Rock Stack Series II #4, 2019; acrylic, graphite, and wooden dowels on shaped canvas; 26.5 x 29 inches

Rebecca Crowell

Overlays, 2019, oil and cold wax on panel, 48 x 36 inches

Emily Berger

Fugue, 2019, oil on panel, 40 x 30 inches

Len Bellinger

ttm.marga,  2016-2019; oil, acrylic, staples, glue, and fabric on canvas mounted on wood; 81 x 63 inches

Barbara Laube

Window II, 2019, oil and mixed media on panel, 24 x 18 inches

JoAnne Lobotsky

First Thaw, 2019, acrylic and mixed media on panel, 16 x 12

Tamar Zinn

Behind Closed Eyes 20, 2019, oil on panel, 42 x 28 inches

Robin Feld

Yellow Triangles, 2019, oil on canvas, 36 x 48 inches

Claire Seidl

Far Flung, 2019, oil on linen, 38 x 54 inches

Jodie Manasevit

G, 2018, oil on canvas, 14 x 7 inches

Mary Judge

Garden of Eden, 2019, oil on linen, 48 x 36 inches

Stephanie Brody-Lederman

Dancing Girl with Big Crown, 2019; acrylic, oil, graphite on Arches; 21 x 10 inches

Deborah Dancy

Untitled, 2019, acrylic and black stone on paper, 50 x 38 inches

Nancy Youdelman

Pearl Tree (Yesterday, Today and Tomorrow), 2019; mixed media wall sculpture with plant material, pearl necklaces, waxed cord, and encaustic; 47 x 42.5 x 9 inches

Sandi Miot

Colorado 1, 2019; oil, cold wax, found objects; 12 x 12 inches

Elisa D'Arrigo

Dothead 1, 2019, glazed ceramics, 9 x 4 x 5 inches

Anna Wagner-Ott 

Unravelling, 2019, mixed media, 84 inches high

Marc Salz

Songs from a Tree, 2018, pencil and watercolor on paper, 12 x 13 inches

Bascha Mon

Installation view of New Land series, 2015-2017, gouache and mixed media on paper, each 8.5 x 12 inches. The series, which considers the challenges of dislocation and immigration, was shown at the Center for Contemporary Art in Bedminster, New Jersey, 2019. Some 288 pictures were gridded on six walls

Closeup of one work below: Something Strange Happened in the New Land

Susan Bee

Demonology, 2018, oil on linen, 30 x 24 inches

Wayne Montecalvo

The Title, 2019, mixed media, 25 x 45 inches

Petey Brown

Jumper Series, 2019, oil on paper, 12 x 15

Leila Daw

Essential Survivor, 2019, tapestry and mixed media, 36 x 48 inches

Heather Wilcoxon

Adrift, solo exhibition at Jack Fischer Gallery, San Francisco, 2017

Jeri Eisenberg

Seeking Solace, No. 1, 2019, pigment ink on kozo with encaustic, 36 x 34 inches

Debra Claffey

Time and Light and Sounds, 2019; oil, wax, charcoal, graphite on canvas, 77 x 141 inches

Fran Forman

Rain in the City, after Hopper, 2019, photo-montage archival pigment print, 22 x 30 inches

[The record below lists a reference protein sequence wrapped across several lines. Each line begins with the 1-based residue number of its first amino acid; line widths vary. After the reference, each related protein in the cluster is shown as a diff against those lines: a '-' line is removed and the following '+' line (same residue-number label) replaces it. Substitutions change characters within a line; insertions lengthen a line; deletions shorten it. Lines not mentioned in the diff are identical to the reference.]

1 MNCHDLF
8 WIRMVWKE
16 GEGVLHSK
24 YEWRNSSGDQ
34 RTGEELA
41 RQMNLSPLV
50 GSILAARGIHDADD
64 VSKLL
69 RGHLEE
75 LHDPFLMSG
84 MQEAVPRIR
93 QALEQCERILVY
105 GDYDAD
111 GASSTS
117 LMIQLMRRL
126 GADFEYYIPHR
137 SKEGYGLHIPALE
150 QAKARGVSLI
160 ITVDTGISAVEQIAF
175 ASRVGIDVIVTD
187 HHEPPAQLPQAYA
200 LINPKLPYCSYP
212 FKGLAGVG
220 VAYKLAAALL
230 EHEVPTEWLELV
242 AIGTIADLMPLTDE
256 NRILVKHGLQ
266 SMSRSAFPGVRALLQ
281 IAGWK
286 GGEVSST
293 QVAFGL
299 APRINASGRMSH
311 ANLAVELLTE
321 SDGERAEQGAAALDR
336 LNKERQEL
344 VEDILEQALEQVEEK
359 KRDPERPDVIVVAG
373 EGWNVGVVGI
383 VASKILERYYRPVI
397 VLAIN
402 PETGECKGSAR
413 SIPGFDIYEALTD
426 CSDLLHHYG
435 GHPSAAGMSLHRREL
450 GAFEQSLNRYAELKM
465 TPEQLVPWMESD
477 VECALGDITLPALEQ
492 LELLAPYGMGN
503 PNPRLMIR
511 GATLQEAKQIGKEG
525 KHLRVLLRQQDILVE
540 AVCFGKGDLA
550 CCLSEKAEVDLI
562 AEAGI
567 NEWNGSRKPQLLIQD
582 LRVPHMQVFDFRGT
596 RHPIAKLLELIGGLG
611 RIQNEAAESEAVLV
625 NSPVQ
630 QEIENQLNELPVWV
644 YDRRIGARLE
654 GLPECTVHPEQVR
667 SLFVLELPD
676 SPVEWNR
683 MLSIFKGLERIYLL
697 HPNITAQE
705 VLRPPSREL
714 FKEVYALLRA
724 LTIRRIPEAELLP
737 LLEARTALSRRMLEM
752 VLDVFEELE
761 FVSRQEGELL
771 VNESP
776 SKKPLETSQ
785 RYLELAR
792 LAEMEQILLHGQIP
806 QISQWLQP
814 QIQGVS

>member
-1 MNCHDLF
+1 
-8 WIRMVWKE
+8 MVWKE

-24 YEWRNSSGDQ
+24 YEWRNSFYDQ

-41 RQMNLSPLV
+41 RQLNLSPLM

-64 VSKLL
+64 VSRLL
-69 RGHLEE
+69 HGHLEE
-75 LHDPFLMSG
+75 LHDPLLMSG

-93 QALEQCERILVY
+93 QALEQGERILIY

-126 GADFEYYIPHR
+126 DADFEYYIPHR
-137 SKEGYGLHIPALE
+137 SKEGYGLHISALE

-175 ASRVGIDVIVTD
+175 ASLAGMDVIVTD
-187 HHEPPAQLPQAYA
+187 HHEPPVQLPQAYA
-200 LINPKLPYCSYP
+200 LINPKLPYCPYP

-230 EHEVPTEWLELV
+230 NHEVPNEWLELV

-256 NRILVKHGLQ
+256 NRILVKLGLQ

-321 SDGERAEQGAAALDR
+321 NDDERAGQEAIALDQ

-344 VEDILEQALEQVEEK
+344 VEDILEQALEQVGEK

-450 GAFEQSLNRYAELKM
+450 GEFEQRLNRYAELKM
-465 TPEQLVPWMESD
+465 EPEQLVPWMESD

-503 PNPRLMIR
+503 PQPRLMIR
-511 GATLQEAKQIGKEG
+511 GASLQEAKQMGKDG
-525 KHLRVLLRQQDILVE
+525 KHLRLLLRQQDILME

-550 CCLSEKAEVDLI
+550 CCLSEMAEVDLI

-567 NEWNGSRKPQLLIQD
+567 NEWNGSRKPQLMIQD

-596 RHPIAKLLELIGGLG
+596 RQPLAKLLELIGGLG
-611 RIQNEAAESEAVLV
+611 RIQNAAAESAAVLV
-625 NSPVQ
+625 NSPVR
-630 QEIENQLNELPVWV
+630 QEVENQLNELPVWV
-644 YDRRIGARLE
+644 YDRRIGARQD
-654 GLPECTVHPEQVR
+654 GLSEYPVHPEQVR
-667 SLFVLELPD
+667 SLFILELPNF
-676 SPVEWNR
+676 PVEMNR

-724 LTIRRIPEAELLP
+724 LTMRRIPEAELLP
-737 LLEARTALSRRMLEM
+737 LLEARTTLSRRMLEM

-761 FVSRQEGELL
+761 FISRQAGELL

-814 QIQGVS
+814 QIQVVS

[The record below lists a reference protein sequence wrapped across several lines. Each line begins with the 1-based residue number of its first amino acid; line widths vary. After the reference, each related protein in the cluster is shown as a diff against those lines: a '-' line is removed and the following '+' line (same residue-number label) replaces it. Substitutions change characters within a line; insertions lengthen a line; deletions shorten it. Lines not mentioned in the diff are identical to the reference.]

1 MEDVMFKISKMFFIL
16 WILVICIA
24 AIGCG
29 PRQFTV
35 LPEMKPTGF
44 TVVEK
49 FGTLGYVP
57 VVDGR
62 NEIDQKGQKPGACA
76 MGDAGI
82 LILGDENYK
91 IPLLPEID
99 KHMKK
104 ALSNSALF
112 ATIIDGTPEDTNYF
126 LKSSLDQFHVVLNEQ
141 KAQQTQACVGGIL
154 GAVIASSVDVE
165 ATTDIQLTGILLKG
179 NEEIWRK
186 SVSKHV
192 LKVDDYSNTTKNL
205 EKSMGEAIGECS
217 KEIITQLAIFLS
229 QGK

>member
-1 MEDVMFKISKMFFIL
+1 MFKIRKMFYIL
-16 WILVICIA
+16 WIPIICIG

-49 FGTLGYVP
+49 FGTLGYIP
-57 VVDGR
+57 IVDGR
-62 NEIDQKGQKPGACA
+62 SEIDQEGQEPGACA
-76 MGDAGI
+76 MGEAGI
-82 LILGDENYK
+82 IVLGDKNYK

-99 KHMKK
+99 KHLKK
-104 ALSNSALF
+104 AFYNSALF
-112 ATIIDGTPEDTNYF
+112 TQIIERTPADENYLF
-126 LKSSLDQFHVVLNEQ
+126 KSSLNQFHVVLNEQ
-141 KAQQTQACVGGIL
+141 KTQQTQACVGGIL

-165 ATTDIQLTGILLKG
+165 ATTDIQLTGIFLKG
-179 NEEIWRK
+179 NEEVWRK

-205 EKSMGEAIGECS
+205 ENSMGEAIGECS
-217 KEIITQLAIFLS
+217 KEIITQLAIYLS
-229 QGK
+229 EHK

Frank Hyder

Janis, inflatable sewn and painted nylon with internal LED lighting, 120 x 60 inches; here staged in front of the Sagrada Familia cathedral in Barcelona, one of a series of unauthorized placements by the artist; 2019


You may be wondering how these artists were selected out of the (tens of) thousands of working artists over 65. I posted a call on Facebook, which means it was seen only by my friends on that social media platform. I limited the call in this way so as not to be inundated with submissions. I derive great satisfaction from maintaining a blog—and particularly by featuring my contemporaries who have worked so hard for so many years—but I needed to keep the submissions at a manageable number (about 150), well aware that I would be unable to include some very good work by some very good friends.

Once the deadline passed I began the difficult process of selection. Of course it was subjective—if you follow this blog, you know I’m partial to the color and geometry of abstraction—but I made every effort to be aesthetically inclusive. As I began to curate the selections I decided to go with the flow, which is to say allowing a painting, work on paper, sculpture, or photograph to assume its place in the queue based on its visual or conceptual relationship to the works before and after it. Crafting the flow is my favorite part of the process; it's also the most difficult, because it's the point at which work that had survived all the preliminary cuts may get eliminated. Apologies in advance to the many wonderful artists whose work you won't see here.

For those artists whose work is shown, click onto their names for a link to their websites.